Peggy Ann Brainerd Way, the first woman to be appointed to a full-time position on the Vanderbilt Divinity School faculty, died July 9 in Nashville after a brief illness. She was 84 years old.
Way accepted a position in pastoral theology at Vanderbilt in 1977 from then-Divinity Dean Sallie McFague, whose own appointment was part-time then.
Way had taught at the University of Chicago Divinity School, where she was also the first woman with a full-time faculty appointment. In addition, she was the first of two women to teach at the Jesuit School of Theology in Chicago. She also was the first woman faculty member in a field other than Christian education at McCormick Theological Seminary.
“Peggy Way linked two eras in American theological education,” said Volney Gay, professor of religious studies, psychiatry and anthropology at Vanderbilt and a colleague during Way’s time at Vanderbilt. “She was trained in a period of traditional hierarchies, when men dominated all aspects of training. She came of age as an advocate for welcoming women into every aspect of education and leadership. [lquote]She matured into a leading voice of expanded equity and spiritual depth for her church, her school and her community.”[/lquote]
Way, who was born in Michigan on Oct. 8, 1931, graduated summa cum laude from the University of Michigan with a bachelor of arts in 1953. She then enrolled at Wayne State University, where she earned a master of social work in 1956. In addition, the University of Chicago Divinity School and Chicago Theological Seminary jointly awarded a bachelor of divinity (now master of divinity) to Way in 1959.
Way was ordained in the United Church of Christ in 1960. She and her late husband, the Rev. William F. Way, had met and fallen in love while both were social workers. They went to seminary together and were their denomination’s first clergy couple to be ordained in a joint celebration.
They became co-pastors of Craigin Congregational Church in Chicago. She also was a community organizer and executive director of some social welfare agencies serving at-risk neighborhoods.
Way was a sought-after speaker, lecturer and preacher, both in the United States and abroad. She delivered a groundbreaking sermon titled “You Are Not My God, Jehovah” at the Rockefeller Chapel of the University of Chicago in 1968.
In 1973, Way earned a doctorate of divinity from Christian Theological Seminary and Doane College. She then pursued a doctorate of philosophy from Princeton Theological Seminary, where she studied under Seward Hiltner, one of the founders of contemporary pastoral psychotherapy, and earned that degree in 1979.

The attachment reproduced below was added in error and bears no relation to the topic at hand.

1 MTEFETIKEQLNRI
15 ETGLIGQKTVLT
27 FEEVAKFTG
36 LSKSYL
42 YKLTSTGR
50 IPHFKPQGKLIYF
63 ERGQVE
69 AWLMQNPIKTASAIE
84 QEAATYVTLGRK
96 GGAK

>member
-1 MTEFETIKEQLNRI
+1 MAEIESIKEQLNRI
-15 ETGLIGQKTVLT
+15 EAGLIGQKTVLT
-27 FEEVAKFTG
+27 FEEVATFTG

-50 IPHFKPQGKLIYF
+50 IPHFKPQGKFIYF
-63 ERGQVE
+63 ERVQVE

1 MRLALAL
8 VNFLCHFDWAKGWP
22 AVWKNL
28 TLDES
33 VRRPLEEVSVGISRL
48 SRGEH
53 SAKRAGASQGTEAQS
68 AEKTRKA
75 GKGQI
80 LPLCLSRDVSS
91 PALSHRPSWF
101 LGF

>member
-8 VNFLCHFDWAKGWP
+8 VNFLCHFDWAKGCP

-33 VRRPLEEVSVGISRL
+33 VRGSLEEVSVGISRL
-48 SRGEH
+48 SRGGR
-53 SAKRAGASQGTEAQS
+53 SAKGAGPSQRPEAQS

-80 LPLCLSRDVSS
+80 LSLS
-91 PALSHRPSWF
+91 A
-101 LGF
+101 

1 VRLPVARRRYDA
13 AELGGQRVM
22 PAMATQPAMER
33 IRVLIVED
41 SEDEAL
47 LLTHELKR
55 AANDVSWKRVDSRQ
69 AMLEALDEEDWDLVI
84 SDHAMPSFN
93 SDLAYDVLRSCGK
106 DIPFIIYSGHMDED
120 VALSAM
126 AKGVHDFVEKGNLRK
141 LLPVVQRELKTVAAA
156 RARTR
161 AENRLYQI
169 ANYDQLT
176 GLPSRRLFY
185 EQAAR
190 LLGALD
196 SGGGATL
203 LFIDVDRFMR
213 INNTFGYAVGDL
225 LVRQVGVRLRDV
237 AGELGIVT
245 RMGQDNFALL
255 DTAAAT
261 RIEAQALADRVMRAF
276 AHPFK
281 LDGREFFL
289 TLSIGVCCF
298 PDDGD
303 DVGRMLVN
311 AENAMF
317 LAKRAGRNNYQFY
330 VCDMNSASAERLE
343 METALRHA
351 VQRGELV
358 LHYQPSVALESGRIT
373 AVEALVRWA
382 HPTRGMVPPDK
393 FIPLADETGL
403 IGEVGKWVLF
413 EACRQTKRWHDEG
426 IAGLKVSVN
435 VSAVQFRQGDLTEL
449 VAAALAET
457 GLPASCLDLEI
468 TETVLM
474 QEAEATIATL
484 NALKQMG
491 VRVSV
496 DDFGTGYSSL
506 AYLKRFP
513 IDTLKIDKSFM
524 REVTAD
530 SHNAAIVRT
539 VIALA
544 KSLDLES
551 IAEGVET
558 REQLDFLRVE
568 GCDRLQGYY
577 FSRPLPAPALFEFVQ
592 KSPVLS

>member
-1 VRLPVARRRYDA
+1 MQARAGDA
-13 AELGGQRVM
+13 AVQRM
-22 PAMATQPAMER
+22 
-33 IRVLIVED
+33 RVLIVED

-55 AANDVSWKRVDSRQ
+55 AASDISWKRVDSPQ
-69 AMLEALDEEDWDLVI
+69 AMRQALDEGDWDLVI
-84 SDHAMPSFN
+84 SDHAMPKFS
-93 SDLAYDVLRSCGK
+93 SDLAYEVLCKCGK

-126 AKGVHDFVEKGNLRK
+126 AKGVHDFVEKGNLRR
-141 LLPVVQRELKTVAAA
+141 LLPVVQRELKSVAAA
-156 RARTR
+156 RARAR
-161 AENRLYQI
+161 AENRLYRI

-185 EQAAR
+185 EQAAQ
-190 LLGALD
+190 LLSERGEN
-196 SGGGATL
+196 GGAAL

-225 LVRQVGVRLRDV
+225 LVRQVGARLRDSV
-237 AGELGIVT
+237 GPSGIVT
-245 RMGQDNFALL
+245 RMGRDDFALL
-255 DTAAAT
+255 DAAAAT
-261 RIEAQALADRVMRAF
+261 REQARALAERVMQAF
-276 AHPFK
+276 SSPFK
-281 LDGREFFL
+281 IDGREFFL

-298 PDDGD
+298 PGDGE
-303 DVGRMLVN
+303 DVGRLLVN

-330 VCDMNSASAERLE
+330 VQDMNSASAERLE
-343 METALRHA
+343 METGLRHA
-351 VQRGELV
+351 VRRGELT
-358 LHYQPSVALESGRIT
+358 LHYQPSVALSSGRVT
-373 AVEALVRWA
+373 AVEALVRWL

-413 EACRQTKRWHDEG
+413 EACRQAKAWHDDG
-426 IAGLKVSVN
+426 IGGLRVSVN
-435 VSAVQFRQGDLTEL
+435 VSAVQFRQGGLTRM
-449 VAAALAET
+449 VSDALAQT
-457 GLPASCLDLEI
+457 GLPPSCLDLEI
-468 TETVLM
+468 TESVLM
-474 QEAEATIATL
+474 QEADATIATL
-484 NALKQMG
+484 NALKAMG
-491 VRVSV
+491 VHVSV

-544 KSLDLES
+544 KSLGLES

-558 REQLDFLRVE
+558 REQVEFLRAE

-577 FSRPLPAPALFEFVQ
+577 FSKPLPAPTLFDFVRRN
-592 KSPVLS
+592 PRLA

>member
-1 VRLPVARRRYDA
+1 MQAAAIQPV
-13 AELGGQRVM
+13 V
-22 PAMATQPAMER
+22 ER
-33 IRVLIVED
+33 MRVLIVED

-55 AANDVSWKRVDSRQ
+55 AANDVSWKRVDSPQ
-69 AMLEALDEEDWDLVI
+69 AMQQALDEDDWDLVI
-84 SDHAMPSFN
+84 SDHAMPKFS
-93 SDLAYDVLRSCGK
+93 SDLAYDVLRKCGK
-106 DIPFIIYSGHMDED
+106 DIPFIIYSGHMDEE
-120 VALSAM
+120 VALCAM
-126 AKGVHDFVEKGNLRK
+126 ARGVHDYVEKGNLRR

Way served on the Vanderbilt Divinity faculty from 1977 to 1987. She later taught at Eden Theological Seminary in St. Louis, where she was honored with a distinguished chair for excellence in teaching. She was an emerita faculty member at Eden at the time of her death.
Way also was an adjunct professor at Argosy University in Nashville, where she was the program coordinator for a doctoral program in pastoral community counseling. Way’s areas of expertise included teaching introductory pastoral theology and counseling, personality theory, family dynamics and pastoral practice, human sexuality, multicultural counseling, feminist theology, group counseling dynamics, ethics in counseling and gender studies. Her publications included Created by God: Pastoral Care for All God’s People and Living and Caring in Perilous Times (Chalice Press, 2003).
Kim Maphis Early, who earned her master of divinity from Vanderbilt in 1981, interviewed Way for the book chapter “Women’s Work,” which was part of Vanderbilt Divinity School: Education, Contest, and Change (edited by Dale A. Johnson).
Early wrote,”Way confessed that she ‘would not have been nearly as open to coming to Vanderbilt had Sallie (McFague) not been dean, because all the other schools on whose faculties I have served had male deans, and I decided that last time I was on a faculty that I wouldn’t join another faculty in which I was the only woman. As a woman, I have always been in oversupply for the number of places that wanted me.'”
Early noted that Way’s office was located on the school’s ground floor, unlike other faculty and staff offices, due to a mobility impairment. She had contracted polio in 1944 at the age of 13. Early wrote, “Her door almost always open, Way’s office became the gathering place for women and men. Faculty as well as students counted on her generosity as mentor and counselor.”